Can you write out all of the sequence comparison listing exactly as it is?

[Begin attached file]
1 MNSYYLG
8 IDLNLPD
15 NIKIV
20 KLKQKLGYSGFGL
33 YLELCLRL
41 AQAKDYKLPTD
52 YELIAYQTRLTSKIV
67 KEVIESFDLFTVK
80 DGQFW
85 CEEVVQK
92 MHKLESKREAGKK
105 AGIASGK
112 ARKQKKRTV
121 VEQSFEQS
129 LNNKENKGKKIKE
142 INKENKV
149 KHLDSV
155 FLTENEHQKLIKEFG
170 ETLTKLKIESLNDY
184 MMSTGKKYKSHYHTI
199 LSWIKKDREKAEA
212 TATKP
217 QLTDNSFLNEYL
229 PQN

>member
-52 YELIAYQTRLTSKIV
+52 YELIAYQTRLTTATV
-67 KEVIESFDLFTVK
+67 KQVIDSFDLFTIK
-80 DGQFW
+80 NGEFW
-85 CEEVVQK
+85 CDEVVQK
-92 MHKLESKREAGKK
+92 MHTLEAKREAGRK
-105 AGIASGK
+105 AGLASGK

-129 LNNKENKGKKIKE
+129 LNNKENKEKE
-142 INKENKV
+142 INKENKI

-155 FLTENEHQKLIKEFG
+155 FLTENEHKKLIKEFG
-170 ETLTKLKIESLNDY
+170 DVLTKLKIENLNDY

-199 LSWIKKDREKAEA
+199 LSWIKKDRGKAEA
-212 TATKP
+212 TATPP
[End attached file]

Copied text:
1 MNSYYLG
8 IDLNLPD
15 NIKIV
20 KLKQKLGYSGFGL
33 YLELCLRL
41 AQAKDYKLPTD
52 YELIAYQTRLTSKIV
67 KEVIESFDLFTVK
80 DGQFW
85 CEEVVQK
92 MHKLESKREAGKK
105 AGIASGK
112 ARKQKKRTV
121 VEQSFEQS
129 LNNKENKGKKIKE
142 INKENKV
149 KHLDSV
155 FLTENEHQKLIKEFG
170 ETLTKLKIESLNDY
184 MMSTGKKYKSHYHTI
199 LSWIKKDREKAEA
212 TATKP
217 QLTDNSFLNEYL
229 PQN

>member
-52 YELIAYQTRLTSKIV
+52 YELIAYQTRLTTATV
-67 KEVIESFDLFTVK
+67 KQVIDSFDLFTIK
-80 DGQFW
+80 NGEFW
-85 CEEVVQK
+85 CDEVVQK
-92 MHKLESKREAGKK
+92 MHTLEAKREAGRK
-105 AGIASGK
+105 AGLASGK

-129 LNNKENKGKKIKE
+129 LNNKENKEKE
-142 INKENKV
+142 INKENKI

-155 FLTENEHQKLIKEFG
+155 FLTENEHKKLIKEFG
-170 ETLTKLKIESLNDY
+170 DVLTKLKIENLNDY

-199 LSWIKKDREKAEA
+199 LSWIKKDRGKAEA
-212 TATKP
+212 TATPP